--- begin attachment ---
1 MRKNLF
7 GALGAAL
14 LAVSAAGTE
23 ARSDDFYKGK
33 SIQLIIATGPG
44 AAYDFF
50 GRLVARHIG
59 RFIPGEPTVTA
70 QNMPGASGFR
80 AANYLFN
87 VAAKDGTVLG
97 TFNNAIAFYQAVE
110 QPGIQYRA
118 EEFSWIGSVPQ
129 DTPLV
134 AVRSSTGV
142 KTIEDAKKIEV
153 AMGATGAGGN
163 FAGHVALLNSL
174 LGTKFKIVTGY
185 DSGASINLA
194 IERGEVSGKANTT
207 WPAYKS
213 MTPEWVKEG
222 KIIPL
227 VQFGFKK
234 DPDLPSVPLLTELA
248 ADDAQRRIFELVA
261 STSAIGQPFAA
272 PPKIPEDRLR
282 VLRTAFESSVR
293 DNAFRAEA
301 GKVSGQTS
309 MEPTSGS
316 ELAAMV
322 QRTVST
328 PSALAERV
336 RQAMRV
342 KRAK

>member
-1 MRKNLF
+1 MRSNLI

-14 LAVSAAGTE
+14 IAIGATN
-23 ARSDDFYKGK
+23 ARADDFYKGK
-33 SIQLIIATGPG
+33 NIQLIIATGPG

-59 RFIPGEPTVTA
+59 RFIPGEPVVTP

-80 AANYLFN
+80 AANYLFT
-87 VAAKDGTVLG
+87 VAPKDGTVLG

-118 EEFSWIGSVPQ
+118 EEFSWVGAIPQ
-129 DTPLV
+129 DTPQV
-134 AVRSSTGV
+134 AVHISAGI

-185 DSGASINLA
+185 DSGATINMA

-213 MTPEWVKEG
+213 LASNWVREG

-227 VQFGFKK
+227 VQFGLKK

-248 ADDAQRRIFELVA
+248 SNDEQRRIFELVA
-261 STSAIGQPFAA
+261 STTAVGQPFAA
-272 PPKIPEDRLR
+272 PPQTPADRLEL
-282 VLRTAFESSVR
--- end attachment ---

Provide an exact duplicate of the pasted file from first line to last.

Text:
1 MRKNLF
7 GALGAAL
14 LAVSAAGTE
23 ARSDDFYKGK
33 SIQLIIATGPG
44 AAYDFF
50 GRLVARHIG
59 RFIPGEPTVTA
70 QNMPGASGFR
80 AANYLFN
87 VAAKDGTVLG
97 TFNNAIAFYQAVE
110 QPGIQYRA
118 EEFSWIGSVPQ
129 DTPLV
134 AVRSSTGV
142 KTIEDAKKIEV
153 AMGATGAGGN
163 FAGHVALLNSL
174 LGTKFKIVTGY
185 DSGASINLA
194 IERGEVSGKANTT
207 WPAYKS
213 MTPEWVKEG
222 KIIPL
227 VQFGFKK
234 DPDLPSVPLLTELA
248 ADDAQRRIFELVA
261 STSAIGQPFAA
272 PPKIPEDRLR
282 VLRTAFESSVR
293 DNAFRAEA
301 GKVSGQTS
309 MEPTSGS
316 ELAAMV
322 QRTVST
328 PSALAERV
336 RQAMRV
342 KRAK

>member
-1 MRKNLF
+1 MRSNLI

-14 LAVSAAGTE
+14 IAIGATN
-23 ARSDDFYKGK
+23 ARADDFYKGK
-33 SIQLIIATGPG
+33 NIQLIIATGPG

-59 RFIPGEPTVTA
+59 RFIPGEPVVTP

-80 AANYLFN
+80 AANYLFT
-87 VAAKDGTVLG
+87 VAPKDGTVLG

-118 EEFSWIGSVPQ
+118 EEFSWVGAIPQ
-129 DTPLV
+129 DTPQV
-134 AVRSSTGV
+134 AVHISAGI

-185 DSGASINLA
+185 DSGATINMA

-213 MTPEWVKEG
+213 LASNWVREG

-227 VQFGFKK
+227 VQFGLKK

-248 ADDAQRRIFELVA
+248 SNDEQRRIFELVA
-261 STSAIGQPFAA
+261 STTAVGQPFAA
-272 PPKIPEDRLR
+272 PPQTPADRLEL
-282 VLRTAFESSVR